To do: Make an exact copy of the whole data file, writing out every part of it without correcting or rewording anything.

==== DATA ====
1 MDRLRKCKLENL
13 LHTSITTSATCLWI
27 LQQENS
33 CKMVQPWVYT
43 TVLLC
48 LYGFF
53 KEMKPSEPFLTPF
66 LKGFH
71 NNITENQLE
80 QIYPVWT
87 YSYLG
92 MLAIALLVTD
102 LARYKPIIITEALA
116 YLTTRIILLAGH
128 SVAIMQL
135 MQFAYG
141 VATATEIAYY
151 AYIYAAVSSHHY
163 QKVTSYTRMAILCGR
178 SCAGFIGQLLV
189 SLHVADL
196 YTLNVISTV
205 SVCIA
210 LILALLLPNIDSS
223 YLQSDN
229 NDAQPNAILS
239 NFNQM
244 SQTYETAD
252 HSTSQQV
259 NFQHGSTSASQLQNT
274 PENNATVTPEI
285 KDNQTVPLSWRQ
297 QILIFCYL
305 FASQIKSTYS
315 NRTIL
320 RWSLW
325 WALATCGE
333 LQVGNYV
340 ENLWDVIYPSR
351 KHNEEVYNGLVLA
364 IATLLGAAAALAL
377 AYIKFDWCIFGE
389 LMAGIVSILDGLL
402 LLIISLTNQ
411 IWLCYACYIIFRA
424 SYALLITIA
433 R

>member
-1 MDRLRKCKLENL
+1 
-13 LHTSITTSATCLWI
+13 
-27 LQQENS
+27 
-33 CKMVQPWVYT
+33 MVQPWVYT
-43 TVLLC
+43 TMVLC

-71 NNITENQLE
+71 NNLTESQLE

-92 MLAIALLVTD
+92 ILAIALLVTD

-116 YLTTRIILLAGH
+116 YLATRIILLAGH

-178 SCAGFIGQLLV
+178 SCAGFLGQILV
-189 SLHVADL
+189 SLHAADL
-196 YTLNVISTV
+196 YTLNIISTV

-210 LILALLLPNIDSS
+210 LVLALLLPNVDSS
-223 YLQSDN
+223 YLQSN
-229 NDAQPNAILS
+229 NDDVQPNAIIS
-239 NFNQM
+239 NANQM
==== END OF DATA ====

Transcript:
1 MDRLRKCKLENL
13 LHTSITTSATCLWI
27 LQQENS
33 CKMVQPWVYT
43 TVLLC
48 LYGFF
53 KEMKPSEPFLTPF
66 LKGFH
71 NNITENQLE
80 QIYPVWT
87 YSYLG
92 MLAIALLVTD
102 LARYKPIIITEALA
116 YLTTRIILLAGH
128 SVAIMQL
135 MQFAYG
141 VATATEIAYY
151 AYIYAAVSSHHY
163 QKVTSYTRMAILCGR
178 SCAGFIGQLLV
189 SLHVADL
196 YTLNVISTV
205 SVCIA
210 LILALLLPNIDSS
223 YLQSDN
229 NDAQPNAILS
239 NFNQM
244 SQTYETAD
252 HSTSQQV
259 NFQHGSTSASQLQNT
274 PENNATVTPEI
285 KDNQTVPLSWRQ
297 QILIFCYL
305 FASQIKSTYS
315 NRTIL
320 RWSLW
325 WALATCGE
333 LQVGNYV
340 ENLWDVIYPSR
351 KHNEEVYNGLVLA
364 IATLLGAAAALAL
377 AYIKFDWCIFGE
389 LMAGIVSILDGLL
402 LLIISLTNQ
411 IWLCYACYIIFRA
424 SYALLITIA
433 R

>member
-1 MDRLRKCKLENL
+1 
-13 LHTSITTSATCLWI
+13 
-27 LQQENS
+27 
-33 CKMVQPWVYT
+33 MVQPWVYT
-43 TVLLC
+43 TMVLC

-71 NNITENQLE
+71 NNLTESQLE

-92 MLAIALLVTD
+92 ILAIALLVTD

-116 YLTTRIILLAGH
+116 YLATRIILLAGH

-178 SCAGFIGQLLV
+178 SCAGFLGQILV
-189 SLHVADL
+189 SLHAADL
-196 YTLNVISTV
+196 YTLNIISTV

-210 LILALLLPNIDSS
+210 LVLALLLPNVDSS
-223 YLQSDN
+223 YLQSN
-229 NDAQPNAILS
+229 NDDVQPNAIIS
-239 NFNQM
+239 NANQM